Dark Water is a bit of a slow burner, but it pays off nicely with its mix of supernatural horror and believable family drama. Nakata puts character development front and center here, letting us get to know Yoshimi and Ikuko well enough that we feel for them, making what they go through in the last half of the film resonant with more impact that had they just been cookie-cutter characters. Case in point? When Yoshimi is late to pick her daughter up from school and finds her ex-husband strolling home with her. This leads into a squabble between the two adults that then comes back to haunt her during custody negotiations with their respective lawyers. It might not seem like a big deal but in these moments we see other characters question the woman's mental state and in turn do so ourselves, even though we see exactly what she sees in the apartment building.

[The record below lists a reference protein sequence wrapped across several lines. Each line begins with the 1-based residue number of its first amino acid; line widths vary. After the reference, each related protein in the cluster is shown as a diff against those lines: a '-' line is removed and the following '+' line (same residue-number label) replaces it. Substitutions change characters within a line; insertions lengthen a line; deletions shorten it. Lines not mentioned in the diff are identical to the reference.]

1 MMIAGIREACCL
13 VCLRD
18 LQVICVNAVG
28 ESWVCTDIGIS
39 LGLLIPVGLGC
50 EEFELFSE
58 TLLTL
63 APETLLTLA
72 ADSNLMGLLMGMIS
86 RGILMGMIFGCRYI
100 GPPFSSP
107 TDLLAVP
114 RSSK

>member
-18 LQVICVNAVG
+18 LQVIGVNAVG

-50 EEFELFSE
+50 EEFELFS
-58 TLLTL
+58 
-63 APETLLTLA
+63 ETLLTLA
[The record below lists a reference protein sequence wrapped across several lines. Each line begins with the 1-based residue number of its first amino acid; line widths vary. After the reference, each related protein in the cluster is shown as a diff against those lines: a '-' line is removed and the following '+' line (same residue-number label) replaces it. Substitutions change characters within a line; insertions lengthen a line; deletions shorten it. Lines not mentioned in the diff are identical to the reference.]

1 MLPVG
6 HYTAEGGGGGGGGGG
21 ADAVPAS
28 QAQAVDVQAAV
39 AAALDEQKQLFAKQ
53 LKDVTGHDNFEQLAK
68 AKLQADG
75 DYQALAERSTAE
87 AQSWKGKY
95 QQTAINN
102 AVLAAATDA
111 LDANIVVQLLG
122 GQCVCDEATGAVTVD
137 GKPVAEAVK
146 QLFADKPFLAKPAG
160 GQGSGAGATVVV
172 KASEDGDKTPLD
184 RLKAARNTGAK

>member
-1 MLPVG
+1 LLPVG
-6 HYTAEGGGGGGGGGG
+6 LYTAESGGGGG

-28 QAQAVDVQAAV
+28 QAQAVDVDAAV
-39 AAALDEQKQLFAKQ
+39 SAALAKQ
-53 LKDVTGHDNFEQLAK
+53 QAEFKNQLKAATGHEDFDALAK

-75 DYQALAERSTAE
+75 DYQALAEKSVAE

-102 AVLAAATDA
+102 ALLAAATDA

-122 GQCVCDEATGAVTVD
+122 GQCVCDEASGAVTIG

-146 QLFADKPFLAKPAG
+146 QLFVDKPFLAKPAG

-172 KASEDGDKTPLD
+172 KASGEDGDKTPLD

If the movie doesn't move at light speed, it doesn't need to. There's a lot of atmosphere, thanks in no small part to the effectiveness of the rundown building where so much of the movie takes place. This place is huge, and seemingly uninhabited by anyone but Yoshimi and Ikuko. Early in the film we see two old women and a cat in the lobby and the building manager is occasionally in the front office, but that's it - for a building this size, it's almost entirely abandoned. When Nakata starts pulling back the layers of the story some of this starts to make sense, we know why certain apartments have been left vacant, but through either neglect or some sort of more sinister effect, the place just plain looks haunted. When Dark Water's supernatural side comes to light, it's done, more often than not, with subtlety. Where in films like the Ring and Grudge series the long haired ghost girls come crawling towards the camera intensely and deliberately, here, with one or two exceptions, they spectral aspect is almost a background element, at least visually.